As I headed back toward the north end of the forest, a coyote inspected me from a distance and then moved on. I returned to the bridge where I’d initially seen the tracks I’d been following, and on second viewing, the raccooniness of them was hard to deny. Hoar frost had sprouted on the ice like mosses sculpted in porcelain. The water was bubbling beneath the ice and rushing along where the ice opened up as I walked out of the woods.

Later in the day, I was drawn to this paragraph from Simone Weil’s essay “Attention and Will”:

The wrong way of seeking. The attention fixed on the problem…. We must not want to find: as in the case of an excessive devotion, we become dependent on the object of our efforts. We need an outward reward which chance sometimes provides and which we are ready to accept at the price of a deformation of the truth…. It is only effort without desire (not attached to an object) which infallibly contains a reward.

This is a strange paragraph to be drawn to as a scientist. Isn’t it problems that I am drawn to? Isn’t it answering questions that keeps pulling me forward? Consequently, isn’t the object of those questions precisely the thing that does the pulling? And if we are not to want to find, what is it we are to want to do? Yet this idea that the joy in our work comes from our work, purely, without expectation of any particular outcome (“not attached to an object”), seems to me to be right. I trail along after trees and raccoons, and it’s the looking that brings me pleasure. Perhaps this is what Weil is talking about, the same thing Teilhard de Chardin is saying in the introduction to Le phénomène humain when he writes, “To try to see more and better is not a matter of whim or curiosity or self-indulgence. To see or to perish is the very condition laid upon everything that makes up the universe, by reason of the mysterious gift of existence.” Just doing this, looking closely to try to see more clearly, trailing a raccoon through the woods or a conversation through someone else’s memories, is necessary. It’s part of what we’re here to do.

As I finish this up and get ready to go to work, we’ve gotten another several inches of snow. The schools have closed and our older son is thrilled. Rachel and I had our dog out for an hour and a half. While Rachel and I talked and walked, the dog ran everywhere, sniffing and bounding and watching and chasing us, the very picture of effort not fixed on a single object. It’s nice to have winter here, finally.

One snow melted away to reveal animal tracks… another fell to conceal them

“The poet produces the beautiful by fixing his attention on something real.” — Simone Weil, from “Attention and Will”

Last weekend’s thin layer of snow gave the mice and voles a little room for tunneling. Temperatures stayed at or below 30 degrees Farenheit from Saturday through Tuesday night, but Wednesday, they rose to just above freezing. The afternoon was bright and clear. I found a cranefly roosting on the snow beside an exposed branch in the East Woods. A snow that falls when it’s cold and is left untouched until a day like this is a blank canvas for animal tracks, capturing every toepad and brush of fur in perfect detail. Virginia opossum were particularly evident near the open west edge of the Korea Collection. Hartley Jackson describes the opossum’s gait as a “slow, heavy, plodding, and awkward… and ambling pace.” Opossums’ legs work in unison on each side–both left legs forward, then both right legs forward, then both left–turning the body back and forth as they walk. The effect is distinctive when the snow is the right depth, as their claws inscribe terse, repetitive arcs that run parallel to their line of travel. This, combined with the prominent opposable thumbs on the rear feet makes their tracks unmistakable.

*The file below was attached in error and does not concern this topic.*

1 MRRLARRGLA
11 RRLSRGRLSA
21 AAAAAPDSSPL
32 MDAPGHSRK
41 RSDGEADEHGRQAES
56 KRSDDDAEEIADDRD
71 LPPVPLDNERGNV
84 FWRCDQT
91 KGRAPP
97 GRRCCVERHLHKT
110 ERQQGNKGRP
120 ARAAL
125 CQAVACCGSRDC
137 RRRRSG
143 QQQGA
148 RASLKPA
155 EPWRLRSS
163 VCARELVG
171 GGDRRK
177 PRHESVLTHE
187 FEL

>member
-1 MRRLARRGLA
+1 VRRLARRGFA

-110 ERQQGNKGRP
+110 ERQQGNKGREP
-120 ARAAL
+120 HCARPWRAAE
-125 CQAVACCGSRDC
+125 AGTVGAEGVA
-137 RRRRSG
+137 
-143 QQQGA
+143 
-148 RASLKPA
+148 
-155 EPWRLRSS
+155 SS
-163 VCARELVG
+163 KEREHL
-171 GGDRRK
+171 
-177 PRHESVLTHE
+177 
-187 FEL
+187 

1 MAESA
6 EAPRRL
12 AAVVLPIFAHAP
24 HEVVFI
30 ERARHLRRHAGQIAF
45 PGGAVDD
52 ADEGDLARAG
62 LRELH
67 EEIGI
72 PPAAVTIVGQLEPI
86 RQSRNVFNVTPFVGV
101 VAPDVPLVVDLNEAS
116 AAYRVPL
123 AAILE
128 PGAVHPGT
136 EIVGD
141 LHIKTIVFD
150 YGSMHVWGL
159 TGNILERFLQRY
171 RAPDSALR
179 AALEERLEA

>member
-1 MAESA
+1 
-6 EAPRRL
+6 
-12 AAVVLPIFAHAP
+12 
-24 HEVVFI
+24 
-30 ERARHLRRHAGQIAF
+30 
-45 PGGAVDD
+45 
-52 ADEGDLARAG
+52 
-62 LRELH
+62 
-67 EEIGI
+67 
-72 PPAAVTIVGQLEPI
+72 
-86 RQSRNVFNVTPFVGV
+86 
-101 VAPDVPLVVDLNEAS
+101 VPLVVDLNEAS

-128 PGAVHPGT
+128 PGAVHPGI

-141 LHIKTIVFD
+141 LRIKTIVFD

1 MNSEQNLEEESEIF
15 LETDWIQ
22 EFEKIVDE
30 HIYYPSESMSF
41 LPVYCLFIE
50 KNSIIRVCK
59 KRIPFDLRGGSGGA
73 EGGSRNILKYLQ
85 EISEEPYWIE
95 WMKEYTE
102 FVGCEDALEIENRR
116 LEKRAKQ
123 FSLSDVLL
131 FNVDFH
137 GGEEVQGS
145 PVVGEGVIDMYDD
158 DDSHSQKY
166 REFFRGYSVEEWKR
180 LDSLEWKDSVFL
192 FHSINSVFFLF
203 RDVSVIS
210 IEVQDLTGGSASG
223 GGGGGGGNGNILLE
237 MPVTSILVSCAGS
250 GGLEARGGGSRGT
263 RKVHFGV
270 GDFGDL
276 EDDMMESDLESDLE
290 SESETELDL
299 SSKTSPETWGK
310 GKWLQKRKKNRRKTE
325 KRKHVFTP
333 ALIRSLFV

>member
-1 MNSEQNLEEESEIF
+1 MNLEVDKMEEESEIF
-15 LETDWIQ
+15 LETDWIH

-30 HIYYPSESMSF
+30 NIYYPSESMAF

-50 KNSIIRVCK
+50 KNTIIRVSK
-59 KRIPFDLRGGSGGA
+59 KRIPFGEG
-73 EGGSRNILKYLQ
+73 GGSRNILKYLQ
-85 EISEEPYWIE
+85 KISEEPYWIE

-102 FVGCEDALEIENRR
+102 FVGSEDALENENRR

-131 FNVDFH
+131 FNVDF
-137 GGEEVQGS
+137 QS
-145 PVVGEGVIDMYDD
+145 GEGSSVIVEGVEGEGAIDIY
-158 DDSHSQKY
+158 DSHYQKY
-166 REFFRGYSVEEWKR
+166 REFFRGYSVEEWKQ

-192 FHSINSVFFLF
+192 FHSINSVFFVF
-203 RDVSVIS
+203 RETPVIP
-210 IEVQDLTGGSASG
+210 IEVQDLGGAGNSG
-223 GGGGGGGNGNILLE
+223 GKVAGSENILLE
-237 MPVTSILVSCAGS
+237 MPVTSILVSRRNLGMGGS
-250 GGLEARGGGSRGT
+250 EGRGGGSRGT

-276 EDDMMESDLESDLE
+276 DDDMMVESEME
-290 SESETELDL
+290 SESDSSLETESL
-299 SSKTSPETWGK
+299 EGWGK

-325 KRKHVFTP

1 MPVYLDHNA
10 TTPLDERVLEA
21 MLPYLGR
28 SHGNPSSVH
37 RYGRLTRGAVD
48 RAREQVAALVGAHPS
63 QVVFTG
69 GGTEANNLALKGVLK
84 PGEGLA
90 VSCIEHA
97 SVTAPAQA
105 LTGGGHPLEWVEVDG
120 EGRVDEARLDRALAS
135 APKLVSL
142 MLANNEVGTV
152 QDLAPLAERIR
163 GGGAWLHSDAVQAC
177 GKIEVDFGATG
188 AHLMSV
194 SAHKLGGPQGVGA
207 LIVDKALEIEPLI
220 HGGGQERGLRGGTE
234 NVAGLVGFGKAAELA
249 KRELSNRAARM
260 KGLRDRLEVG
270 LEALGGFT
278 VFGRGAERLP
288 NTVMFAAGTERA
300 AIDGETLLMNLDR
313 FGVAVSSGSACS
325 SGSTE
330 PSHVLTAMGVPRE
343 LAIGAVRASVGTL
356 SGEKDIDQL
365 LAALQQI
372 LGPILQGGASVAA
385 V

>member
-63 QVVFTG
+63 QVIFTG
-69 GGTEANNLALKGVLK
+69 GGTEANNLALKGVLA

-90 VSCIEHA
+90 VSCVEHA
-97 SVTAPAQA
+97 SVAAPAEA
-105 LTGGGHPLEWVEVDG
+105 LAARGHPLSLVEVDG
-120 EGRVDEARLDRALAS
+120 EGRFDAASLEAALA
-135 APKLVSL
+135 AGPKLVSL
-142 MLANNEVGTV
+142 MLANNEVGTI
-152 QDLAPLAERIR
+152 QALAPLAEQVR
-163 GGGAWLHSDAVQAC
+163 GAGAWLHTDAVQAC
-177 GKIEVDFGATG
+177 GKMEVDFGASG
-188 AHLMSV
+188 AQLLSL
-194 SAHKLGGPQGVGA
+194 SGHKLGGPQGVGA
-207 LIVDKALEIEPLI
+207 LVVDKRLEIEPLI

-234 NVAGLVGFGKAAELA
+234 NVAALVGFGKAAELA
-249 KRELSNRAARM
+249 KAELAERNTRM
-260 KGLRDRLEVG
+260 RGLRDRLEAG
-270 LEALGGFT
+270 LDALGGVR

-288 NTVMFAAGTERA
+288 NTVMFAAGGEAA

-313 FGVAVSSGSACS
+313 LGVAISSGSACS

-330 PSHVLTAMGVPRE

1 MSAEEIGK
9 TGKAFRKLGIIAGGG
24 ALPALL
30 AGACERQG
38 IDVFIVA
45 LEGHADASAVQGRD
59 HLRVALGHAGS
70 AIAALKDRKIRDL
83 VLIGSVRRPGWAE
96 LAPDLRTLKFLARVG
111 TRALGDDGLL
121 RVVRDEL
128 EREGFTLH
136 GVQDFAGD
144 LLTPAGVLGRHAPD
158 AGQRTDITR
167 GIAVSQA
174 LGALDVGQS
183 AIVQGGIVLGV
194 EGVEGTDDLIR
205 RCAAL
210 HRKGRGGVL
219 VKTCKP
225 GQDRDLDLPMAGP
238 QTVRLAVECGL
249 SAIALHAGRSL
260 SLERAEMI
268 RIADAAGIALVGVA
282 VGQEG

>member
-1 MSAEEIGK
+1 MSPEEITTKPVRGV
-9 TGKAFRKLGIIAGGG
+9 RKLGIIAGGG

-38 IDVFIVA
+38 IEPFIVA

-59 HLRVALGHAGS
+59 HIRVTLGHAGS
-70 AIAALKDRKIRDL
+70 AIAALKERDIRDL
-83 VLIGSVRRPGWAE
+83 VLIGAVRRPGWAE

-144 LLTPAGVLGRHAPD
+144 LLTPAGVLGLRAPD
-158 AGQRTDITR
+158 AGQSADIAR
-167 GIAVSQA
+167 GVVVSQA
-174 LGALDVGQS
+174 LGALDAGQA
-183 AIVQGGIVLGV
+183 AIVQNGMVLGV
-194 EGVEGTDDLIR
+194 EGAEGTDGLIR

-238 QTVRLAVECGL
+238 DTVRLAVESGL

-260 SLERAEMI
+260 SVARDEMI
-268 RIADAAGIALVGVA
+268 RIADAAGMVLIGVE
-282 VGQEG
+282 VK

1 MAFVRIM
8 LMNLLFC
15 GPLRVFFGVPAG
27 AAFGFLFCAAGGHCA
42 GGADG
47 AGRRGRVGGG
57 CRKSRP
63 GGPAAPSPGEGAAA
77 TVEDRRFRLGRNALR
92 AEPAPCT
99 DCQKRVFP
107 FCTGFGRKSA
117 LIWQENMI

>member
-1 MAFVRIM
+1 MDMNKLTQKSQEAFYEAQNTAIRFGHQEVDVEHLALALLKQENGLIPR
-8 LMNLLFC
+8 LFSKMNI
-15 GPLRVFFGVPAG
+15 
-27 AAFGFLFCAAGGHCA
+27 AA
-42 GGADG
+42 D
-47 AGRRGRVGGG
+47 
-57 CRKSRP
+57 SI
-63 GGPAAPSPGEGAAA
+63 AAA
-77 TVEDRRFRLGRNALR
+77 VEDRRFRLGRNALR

White-footed or deer mice (Peromyscus spp.) tracks crossed the trails and darted through the woods. Peromyscus are readily identified by their galloping gait with the tail dragging between the legs. Their tunnels had begun to collapse in the melting snow, and I could follow them from tree to tree through the woods. In Madison, I had always thought of the meadow voles (Microtus) as the tunnel-formers, and perhaps they were, but I also saw Peromyscus a lot less there than I do in DuPage County.

Saturday morning, we awoke to several inches of snow, and the snow fell through midday. When I arrived at Maple Grove Forest Preserve, the snow was six to eight inches thick. It had drifted up in ridges off of fallen logs, in places higher than our dog, in other places scraped down to the leaf litter. In the floodplain along St. Joseph Creek, the American pokeweed (Phytolacca americana), honewort, grasses and goldenrods were tipped over, their bodies shadowy under the snow up to the point where they emerged from it. I thought of Dante’s description of the 9th ring of hell, where the treacherous are trapped in a frozen lake, only their heads exposed above the ice: